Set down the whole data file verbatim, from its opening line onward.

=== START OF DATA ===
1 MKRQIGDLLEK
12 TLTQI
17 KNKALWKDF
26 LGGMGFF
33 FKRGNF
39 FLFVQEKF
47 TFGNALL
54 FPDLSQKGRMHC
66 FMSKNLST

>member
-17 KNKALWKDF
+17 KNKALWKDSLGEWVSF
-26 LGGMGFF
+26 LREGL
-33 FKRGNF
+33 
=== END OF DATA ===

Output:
1 MKRQIGDLLEK
12 TLTQI
17 KNKALWKDF
26 LGGMGFF
33 FKRGNF
39 FLFVQEKF
47 TFGNALL
54 FPDLSQKGRMHC
66 FMSKNLST

>member
-17 KNKALWKDF
+17 KNKALWKDSLGEWVSF
-26 LGGMGFF
+26 LREGL
-33 FKRGNF
+33 